Dear Anita episode 5

Dear Anita

Episode Five

I refused listening to her by going out with the politician and because of this, she threw me out of the house that night.

I didn’t have anywhere to go and I didn’t know anyone that could be of help.

The night was freezing, and when everyone had gone to bed, I stumbled upon a shop along the street and crashed there for the night.

“Common get up,” shouted a man standing close to me.

I woke up to someone tapping me, a guy dressed in tattered jeans with his cap facing the back and smelling of alcohol.

I didn’t know the place was a hideout for bad boys in the street.

He screamed, “Who you be and why you dey lie down here?

You no sabi say na we get this place?”

Then he landed a heavy slāp on me that took sleep away from me.

Some guys came running from the other side of the road after they heard him scream.

They shouted, “Wetin dey happen?” when they arrived.

He smiled and said, “Na small pikin, we go get small joy.”

“Common lie down, if you struggle I go just waste you for this road”, he said.

I had to do as I was commanded. He forced himself on me and when he was done, the others ganged up and took turns on me until I was weak and could barely breath.

They left me there to dīe vanishing into the dark.

I lied there like a log of wood,unable to move any part of my body.

A car stopped where I lay lifeless, and two people got out of the car dressed in all black.

They carried me into the car and drove off. I felt like it was the end, and I fainted.

I woke up in the hospital and asked, “Where am I? And why should I be in the hospital?”

The doctor asked, “How are you? I hope you’re feeling better?”.

He reassured me that it’s normal not to remember anything, and he didn’t want to remind me of the traumatic experience I went through.

Don’t worry the good man paid your bills, we need to run some tests to find out if you have contacted any infēction before you are discharged.

I glanced at him and asked, “Which good man?”

He smiled at me and responded swiftly, “Don’t worry, you will get to see him soon.”

I was so curious to find out who the good man was that decided to save my life.

After staying in the hospital for three more days, the day I was discharged I finally got to meet the good man.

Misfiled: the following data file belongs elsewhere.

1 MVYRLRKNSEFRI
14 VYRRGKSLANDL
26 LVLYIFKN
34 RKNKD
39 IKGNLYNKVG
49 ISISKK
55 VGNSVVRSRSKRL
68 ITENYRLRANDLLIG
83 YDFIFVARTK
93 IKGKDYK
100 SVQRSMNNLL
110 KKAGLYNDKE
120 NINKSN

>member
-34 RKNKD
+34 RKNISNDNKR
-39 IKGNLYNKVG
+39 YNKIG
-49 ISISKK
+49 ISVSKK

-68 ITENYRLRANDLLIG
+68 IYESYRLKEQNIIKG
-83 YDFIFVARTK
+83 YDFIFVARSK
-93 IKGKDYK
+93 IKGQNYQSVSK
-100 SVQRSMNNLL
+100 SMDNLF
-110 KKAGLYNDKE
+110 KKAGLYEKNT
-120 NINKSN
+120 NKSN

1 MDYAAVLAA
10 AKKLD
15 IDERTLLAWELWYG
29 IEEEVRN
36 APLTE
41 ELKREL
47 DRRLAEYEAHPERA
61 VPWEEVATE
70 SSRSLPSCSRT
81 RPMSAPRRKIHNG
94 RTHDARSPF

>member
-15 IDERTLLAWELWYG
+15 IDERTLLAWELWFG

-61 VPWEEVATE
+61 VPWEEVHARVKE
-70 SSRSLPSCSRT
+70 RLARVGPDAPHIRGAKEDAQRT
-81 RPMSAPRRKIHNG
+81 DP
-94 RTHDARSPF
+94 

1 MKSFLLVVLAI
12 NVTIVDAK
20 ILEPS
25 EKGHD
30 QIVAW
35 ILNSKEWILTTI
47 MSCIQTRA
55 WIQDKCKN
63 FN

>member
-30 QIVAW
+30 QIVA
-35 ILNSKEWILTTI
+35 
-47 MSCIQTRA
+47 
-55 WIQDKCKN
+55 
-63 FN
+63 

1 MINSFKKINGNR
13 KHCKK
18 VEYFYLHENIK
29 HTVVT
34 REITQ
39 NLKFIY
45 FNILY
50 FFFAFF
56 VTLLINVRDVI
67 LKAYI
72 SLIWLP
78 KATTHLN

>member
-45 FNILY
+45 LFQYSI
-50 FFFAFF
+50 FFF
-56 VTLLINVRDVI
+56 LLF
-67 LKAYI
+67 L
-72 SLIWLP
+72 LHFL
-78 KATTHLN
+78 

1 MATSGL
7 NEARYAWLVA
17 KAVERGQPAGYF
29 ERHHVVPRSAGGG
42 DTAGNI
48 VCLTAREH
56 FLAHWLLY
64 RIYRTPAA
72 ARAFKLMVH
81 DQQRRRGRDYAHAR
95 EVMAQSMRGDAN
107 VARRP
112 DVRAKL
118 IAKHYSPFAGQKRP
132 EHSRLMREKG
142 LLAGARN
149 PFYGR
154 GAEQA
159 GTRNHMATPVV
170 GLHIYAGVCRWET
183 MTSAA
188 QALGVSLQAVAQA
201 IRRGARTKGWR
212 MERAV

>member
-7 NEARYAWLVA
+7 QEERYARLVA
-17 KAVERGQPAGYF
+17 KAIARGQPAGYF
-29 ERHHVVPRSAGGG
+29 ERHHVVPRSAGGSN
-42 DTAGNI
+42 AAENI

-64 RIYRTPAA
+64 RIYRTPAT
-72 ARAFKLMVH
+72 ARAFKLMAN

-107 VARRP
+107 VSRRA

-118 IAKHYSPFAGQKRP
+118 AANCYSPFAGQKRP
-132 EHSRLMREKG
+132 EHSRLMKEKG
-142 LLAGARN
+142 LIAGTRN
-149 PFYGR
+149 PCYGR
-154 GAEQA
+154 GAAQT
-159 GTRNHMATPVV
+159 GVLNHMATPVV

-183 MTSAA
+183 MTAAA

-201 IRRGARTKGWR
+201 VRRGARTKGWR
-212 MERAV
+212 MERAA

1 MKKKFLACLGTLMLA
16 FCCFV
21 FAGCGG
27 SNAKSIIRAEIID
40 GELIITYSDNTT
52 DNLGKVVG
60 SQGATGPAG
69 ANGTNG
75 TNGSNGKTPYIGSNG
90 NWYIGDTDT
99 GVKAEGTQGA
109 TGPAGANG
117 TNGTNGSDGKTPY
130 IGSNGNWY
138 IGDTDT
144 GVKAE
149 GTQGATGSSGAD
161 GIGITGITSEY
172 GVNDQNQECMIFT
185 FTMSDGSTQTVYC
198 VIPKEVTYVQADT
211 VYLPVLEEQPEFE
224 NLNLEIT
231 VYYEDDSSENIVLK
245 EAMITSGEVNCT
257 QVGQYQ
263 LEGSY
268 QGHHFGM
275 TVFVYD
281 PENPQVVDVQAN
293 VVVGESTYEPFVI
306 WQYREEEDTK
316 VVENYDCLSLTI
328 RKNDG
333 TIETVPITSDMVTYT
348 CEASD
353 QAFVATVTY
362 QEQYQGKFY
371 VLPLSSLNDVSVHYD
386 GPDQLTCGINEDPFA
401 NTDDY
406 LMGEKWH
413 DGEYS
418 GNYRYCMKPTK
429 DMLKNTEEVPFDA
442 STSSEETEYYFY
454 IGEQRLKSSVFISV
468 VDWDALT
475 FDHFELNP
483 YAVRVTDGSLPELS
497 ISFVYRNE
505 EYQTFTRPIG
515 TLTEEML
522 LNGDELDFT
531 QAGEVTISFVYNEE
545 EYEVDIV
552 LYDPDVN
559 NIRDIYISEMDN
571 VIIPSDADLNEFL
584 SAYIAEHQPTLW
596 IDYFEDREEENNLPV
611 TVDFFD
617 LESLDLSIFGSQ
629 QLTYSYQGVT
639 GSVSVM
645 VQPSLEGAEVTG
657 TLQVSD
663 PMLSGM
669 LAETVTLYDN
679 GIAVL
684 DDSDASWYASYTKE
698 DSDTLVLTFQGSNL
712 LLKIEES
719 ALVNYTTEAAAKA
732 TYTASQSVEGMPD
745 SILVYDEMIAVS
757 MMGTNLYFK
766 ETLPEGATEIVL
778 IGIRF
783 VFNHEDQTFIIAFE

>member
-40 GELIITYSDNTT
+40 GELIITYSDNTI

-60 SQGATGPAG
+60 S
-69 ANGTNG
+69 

Mr. Bentley, the divorcee in his late forties with wrinkles on his face, introduced himself to me.

It seems like he’s had his fair share of life’s ups and downs.

“I’m Anita, I replied, that was all I felt I could say. Until he asked more questions.

“What were you doing so late at night, do you know you almost got yourself kilłēd?

I didn’t want to remind myself of the ugly experience that happened, I ignored the question then he asked the second time and I had no other choice but to respond.

” My mom sent me out of the house because I disobeyed her”, he didn’t even let me finish he interrupted “come, I will help you apologize to her”.

He got up and asked me to get into the car, leading the way back to our house.

When we arrived, I saw my mother standing outside with our belongings.

It turns out the landlord had kīcked then out of the house.

I went closer to her and she noticed that I was with a man. She rushed to hug me and asked why I ran away from home.

In that moment, I felt so much bitterness in my heart that I even had thoughts of wanting to strangle her.

Our things were outside and Mr. Bently noticed. He asked why, and my mom sighed.

She pretended to wipe a tear from her face and explained that the landlord kickēd them out of the house.

She was such a drama queen.

In a kind gesture, Mr. Bently asked his guards to pack our things into the car. He offered to take us somewhere else and even pay for our stay.

We went around the city, and the only apartment we could find was a one-room apartment.

Mr. Bently paid the rent, and his guards helped us pack in.

Then they left, but not before Mr. Bently gave me his business card and asked me to call whenever I needed help.

He didn’t even get to the door when mom held to the corner of the room”.

“These are the kinds of men you should be with,” she said.

“Now you are my daughter because you have made me proud.

You should thank me for thrōwing you out.”

If only she knew, I grew to hātē her each day of my life, and every word she said made me want to chōkē her to dēath.

Thessycute Ekene

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